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GAULIST FLAVOR IN FINAL SF PIANO FESTIVAL CONCERT AT OLD FIRST
by Terry McNeill
Sunday, August 29, 2021
Final summer music festival programs are often a mix of what has come before, with the theme and even a featured composer taking a last stage appearance, with a dramatic wrap up composition. San Francisco’s International Piano Festival defied the norm August 29 with an eclectic French-flavored prog
SPARE DUO PRECEDES MYSTEROUS DUO AT DEN BOER RECITAL
by Terry McNeill
Friday, August 27, 2021
In a departure from usual summer festival fare Julia Den Boer played an August 27 virtual recital in the San Francisco Piano Festival’s 4.5 season with four works, all mostly quiet but all in separate ways insistently demanding of artist and listener. Throughout the 40 minutes there was nary a powe
HARMONIC COMPLEXITY IN PHILLIPS' ALL-GRIFFES RECITAL
by Terry McNeill
Friday, August 20, 2021
Charles Griffes’ piano music is similar to that of Busoni, Reger and even Poulenc, in that there is a sporadic flourish of interest with concerts and scholarly work, then a quick fade into another long period of obscurity. So, it was a delight to have an all-Griffes recital August 20 on the San F
Chamber
ONE PIANO, TWO PIANO, THREE PIANO, FORE
by Terry McNeill
Thursday, July 29, 2021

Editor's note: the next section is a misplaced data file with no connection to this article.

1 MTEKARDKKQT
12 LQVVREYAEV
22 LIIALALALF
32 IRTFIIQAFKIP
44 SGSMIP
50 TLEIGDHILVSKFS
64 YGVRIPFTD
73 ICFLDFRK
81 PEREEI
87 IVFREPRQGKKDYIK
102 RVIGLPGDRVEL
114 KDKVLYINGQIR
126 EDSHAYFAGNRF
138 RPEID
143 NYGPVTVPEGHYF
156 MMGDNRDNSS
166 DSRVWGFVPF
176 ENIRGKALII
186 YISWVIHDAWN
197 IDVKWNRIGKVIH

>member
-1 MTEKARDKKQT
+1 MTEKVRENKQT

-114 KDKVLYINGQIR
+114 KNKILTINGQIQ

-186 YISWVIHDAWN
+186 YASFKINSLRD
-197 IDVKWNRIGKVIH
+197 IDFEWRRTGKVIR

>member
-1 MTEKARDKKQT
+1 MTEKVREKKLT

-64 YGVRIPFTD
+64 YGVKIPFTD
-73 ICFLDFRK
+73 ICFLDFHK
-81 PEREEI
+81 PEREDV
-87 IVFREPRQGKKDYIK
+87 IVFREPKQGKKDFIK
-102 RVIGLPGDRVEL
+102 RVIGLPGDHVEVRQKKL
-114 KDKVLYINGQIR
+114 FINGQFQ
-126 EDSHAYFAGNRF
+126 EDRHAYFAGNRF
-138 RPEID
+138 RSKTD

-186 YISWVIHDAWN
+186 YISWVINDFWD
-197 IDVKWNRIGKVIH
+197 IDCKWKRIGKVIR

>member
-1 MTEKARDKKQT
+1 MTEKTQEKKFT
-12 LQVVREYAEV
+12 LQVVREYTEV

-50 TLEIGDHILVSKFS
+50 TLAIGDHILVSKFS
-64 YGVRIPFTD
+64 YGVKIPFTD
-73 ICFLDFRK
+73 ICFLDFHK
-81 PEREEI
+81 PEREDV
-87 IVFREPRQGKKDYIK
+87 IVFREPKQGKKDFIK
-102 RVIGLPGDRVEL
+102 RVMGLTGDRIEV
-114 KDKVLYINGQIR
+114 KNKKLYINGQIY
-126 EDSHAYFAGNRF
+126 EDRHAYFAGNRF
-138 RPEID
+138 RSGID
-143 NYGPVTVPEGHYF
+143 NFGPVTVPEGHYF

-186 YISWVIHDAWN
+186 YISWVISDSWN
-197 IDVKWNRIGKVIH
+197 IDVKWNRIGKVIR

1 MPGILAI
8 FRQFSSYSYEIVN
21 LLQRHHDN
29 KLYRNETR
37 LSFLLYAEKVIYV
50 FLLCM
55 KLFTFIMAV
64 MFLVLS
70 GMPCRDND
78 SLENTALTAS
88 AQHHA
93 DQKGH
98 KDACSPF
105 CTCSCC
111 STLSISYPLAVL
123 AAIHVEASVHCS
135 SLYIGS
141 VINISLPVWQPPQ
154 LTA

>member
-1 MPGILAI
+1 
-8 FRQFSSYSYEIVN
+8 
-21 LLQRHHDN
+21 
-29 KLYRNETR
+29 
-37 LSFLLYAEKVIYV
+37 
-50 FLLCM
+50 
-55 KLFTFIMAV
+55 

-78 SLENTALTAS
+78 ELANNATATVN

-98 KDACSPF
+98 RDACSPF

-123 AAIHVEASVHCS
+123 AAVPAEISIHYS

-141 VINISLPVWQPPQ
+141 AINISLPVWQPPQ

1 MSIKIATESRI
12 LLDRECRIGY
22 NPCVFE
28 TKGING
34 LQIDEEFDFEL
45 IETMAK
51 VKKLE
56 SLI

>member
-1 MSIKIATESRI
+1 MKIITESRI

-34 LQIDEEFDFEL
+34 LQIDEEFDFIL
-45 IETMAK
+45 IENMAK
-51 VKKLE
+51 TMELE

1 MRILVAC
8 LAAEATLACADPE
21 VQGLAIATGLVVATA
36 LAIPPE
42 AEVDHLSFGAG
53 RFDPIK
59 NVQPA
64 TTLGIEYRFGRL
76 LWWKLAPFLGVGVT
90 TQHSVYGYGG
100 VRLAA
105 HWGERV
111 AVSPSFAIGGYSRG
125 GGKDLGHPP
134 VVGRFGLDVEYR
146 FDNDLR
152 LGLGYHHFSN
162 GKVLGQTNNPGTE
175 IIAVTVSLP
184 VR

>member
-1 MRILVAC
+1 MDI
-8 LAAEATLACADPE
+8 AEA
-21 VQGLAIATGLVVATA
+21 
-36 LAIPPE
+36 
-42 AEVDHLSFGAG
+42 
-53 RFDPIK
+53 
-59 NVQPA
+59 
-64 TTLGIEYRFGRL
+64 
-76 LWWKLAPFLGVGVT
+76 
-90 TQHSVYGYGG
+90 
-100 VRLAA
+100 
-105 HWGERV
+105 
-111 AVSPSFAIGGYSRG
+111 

Schroeder Hall was nearly full July 29 for the final pianoSonoma concert of their season, and presumably the draw and highlight for many of the 150 attending was Bach’s Concerto for Four Pianos. And that performance was probably going to be a North Bay premiere. However, it wasn’t the highl
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PENULTIMATE VOM FESTIVAL CONCERT FEATURES GORGEOUS VOCALISM
by Pamela Hicks Gailey
Thursday, July 29, 2021
The 2021 Valley of the Moon Music Festival continued on July 29 with a sumptuous online offering of French songs, concluding with the second piano quartet by Fauré, Op. 45. Such a beautiful bouquet of video performances wonderfully filmed and recorded softened the disappointment of not being able to
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SIX GUITARISTS IN UNIQUE NAPA RECITAL
by Gary Digman
Sunday, July 25, 2021
The first Napa Valley Guitar Festival was held at Napa’s First Presbyterian Church July 25, and featured performances from six classical guitarists. The Church is an iconic structure in downtown Napa, its huge white presence dominating the scene, and the white theme continues inside punctuated by be
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BOGAS' TENURE ENDS IN OUTDOOR GUALALA CHAMBER CONCERT
by Iris Lorenzfife
Sunday, July 25, 2021
The preconcert call that music lovers should gather at Gualala Arts July 25 to attend the final Roy Bogas and Friends Concert was not quite as dire as it sounded. It seems that a year of Covid 19 and an 88th birthday had combined to convince Mr. Bogas that he was working too hard. But with cellist P
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CLARA SCHUMANN TRIO COMMANDS VOM CHAMBER MUSIC CONCERT AT HANNA
by Terry McNeill
Saturday, July 24, 2021
The Valley of the Moon Chamber Music Series has begun several virtual and a few live concerts in its new seventh season, some broadcast from Sonoma’s Hanna Center Hall and some in posh local venues. July 24’s video had a small live audience and a well-produced video program of three works. Titled “
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RARE LANG SONGS SPARKLE AT VOM FESTIVAL VIDEO RECITAL